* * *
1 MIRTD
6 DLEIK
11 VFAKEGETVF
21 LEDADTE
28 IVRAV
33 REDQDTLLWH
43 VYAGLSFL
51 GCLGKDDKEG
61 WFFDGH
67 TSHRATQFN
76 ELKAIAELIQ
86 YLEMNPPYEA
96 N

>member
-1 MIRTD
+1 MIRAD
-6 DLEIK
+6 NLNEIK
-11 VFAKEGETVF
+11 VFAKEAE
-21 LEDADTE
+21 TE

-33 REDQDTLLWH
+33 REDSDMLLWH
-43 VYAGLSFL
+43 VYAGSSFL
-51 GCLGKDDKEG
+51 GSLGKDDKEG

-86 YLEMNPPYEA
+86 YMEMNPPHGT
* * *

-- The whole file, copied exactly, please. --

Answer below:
1 MIRTD
6 DLEIK
11 VFAKEGETVF
21 LEDADTE
28 IVRAV
33 REDQDTLLWH
43 VYAGLSFL
51 GCLGKDDKEG
61 WFFDGH
67 TSHRATQFN
76 ELKAIAELIQ
86 YLEMNPPYEA
96 N

>member
-1 MIRTD
+1 MIRAD
-6 DLEIK
+6 NLNEIK
-11 VFAKEGETVF
+11 VFAKEAE
-21 LEDADTE
+21 TE

-33 REDQDTLLWH
+33 REDSDMLLWH
-43 VYAGLSFL
+43 VYAGSSFL
-51 GCLGKDDKEG
+51 GSLGKDDKEG

-86 YLEMNPPYEA
+86 YMEMNPPHGT